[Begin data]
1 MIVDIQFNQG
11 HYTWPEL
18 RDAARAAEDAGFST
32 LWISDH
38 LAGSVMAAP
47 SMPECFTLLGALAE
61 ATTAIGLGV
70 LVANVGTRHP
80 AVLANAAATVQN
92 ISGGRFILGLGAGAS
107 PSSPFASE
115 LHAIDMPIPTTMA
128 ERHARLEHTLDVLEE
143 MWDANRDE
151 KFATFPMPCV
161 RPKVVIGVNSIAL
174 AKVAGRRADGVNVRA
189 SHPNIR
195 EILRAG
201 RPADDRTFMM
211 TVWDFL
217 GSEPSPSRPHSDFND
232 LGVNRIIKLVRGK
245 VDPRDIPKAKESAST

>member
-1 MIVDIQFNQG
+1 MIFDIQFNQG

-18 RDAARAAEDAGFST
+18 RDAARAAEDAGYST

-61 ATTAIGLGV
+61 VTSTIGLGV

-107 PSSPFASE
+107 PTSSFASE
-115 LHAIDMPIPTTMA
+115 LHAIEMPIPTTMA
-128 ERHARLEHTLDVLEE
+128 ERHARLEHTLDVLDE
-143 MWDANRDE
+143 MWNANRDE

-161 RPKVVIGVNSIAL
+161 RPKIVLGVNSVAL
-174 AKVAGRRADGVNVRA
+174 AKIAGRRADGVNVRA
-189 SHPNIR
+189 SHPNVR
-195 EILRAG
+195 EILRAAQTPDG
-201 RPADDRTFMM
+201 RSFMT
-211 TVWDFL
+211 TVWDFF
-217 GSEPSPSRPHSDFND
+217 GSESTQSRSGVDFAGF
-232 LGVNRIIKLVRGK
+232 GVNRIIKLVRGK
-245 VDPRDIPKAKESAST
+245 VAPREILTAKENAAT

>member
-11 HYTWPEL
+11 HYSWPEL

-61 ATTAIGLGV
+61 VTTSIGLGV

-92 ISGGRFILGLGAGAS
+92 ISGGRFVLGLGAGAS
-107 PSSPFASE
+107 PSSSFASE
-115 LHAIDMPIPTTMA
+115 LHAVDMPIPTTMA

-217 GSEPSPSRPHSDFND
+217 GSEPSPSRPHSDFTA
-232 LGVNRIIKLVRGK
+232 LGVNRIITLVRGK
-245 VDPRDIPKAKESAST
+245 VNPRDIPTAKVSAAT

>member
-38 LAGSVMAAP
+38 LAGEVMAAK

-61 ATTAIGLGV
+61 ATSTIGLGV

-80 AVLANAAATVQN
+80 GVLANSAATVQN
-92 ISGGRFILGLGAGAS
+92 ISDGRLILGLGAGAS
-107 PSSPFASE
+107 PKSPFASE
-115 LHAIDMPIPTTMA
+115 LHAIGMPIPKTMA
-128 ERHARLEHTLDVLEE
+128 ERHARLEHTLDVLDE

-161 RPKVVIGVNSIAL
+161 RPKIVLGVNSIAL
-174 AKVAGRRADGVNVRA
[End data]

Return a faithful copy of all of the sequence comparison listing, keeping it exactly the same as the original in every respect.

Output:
1 MIVDIQFNQG
11 HYTWPEL
18 RDAARAAEDAGFST
32 LWISDH
38 LAGSVMAAP
47 SMPECFTLLGALAE
61 ATTAIGLGV
70 LVANVGTRHP
80 AVLANAAATVQN
92 ISGGRFILGLGAGAS
107 PSSPFASE
115 LHAIDMPIPTTMA
128 ERHARLEHTLDVLEE
143 MWDANRDE
151 KFATFPMPCV
161 RPKVVIGVNSIAL
174 AKVAGRRADGVNVRA
189 SHPNIR
195 EILRAG
201 RPADDRTFMM
211 TVWDFL
217 GSEPSPSRPHSDFND
232 LGVNRIIKLVRGK
245 VDPRDIPKAKESAST

>member
-1 MIVDIQFNQG
+1 MIFDIQFNQG

-18 RDAARAAEDAGFST
+18 RDAARAAEDAGYST

-61 ATTAIGLGV
+61 VTSTIGLGV

-107 PSSPFASE
+107 PTSSFASE
-115 LHAIDMPIPTTMA
+115 LHAIEMPIPTTMA
-128 ERHARLEHTLDVLEE
+128 ERHARLEHTLDVLDE
-143 MWDANRDE
+143 MWNANRDE

-161 RPKVVIGVNSIAL
+161 RPKIVLGVNSVAL
-174 AKVAGRRADGVNVRA
+174 AKIAGRRADGVNVRA
-189 SHPNIR
+189 SHPNVR
-195 EILRAG
+195 EILRAAQTPDG
-201 RPADDRTFMM
+201 RSFMT
-211 TVWDFL
+211 TVWDFF
-217 GSEPSPSRPHSDFND
+217 GSESTQSRSGVDFAGF
-232 LGVNRIIKLVRGK
+232 GVNRIIKLVRGK
-245 VDPRDIPKAKESAST
+245 VAPREILTAKENAAT

>member
-11 HYTWPEL
+11 HYSWPEL

-61 ATTAIGLGV
+61 VTTSIGLGV

-92 ISGGRFILGLGAGAS
+92 ISGGRFVLGLGAGAS
-107 PSSPFASE
+107 PSSSFASE
-115 LHAIDMPIPTTMA
+115 LHAVDMPIPTTMA

-217 GSEPSPSRPHSDFND
+217 GSEPSPSRPHSDFTA
-232 LGVNRIIKLVRGK
+232 LGVNRIITLVRGK
-245 VDPRDIPKAKESAST
+245 VNPRDIPTAKVSAAT

>member
-38 LAGSVMAAP
+38 LAGEVMAAK

-61 ATTAIGLGV
+61 ATSTIGLGV

-80 AVLANAAATVQN
+80 GVLANSAATVQN
-92 ISGGRFILGLGAGAS
+92 ISDGRLILGLGAGAS
-107 PSSPFASE
+107 PKSPFASE
-115 LHAIDMPIPTTMA
+115 LHAIGMPIPKTMA
-128 ERHARLEHTLDVLEE
+128 ERHARLEHTLDVLDE

-161 RPKVVIGVNSIAL
+161 RPKIVLGVNSIAL
-174 AKVAGRRADGVNVRA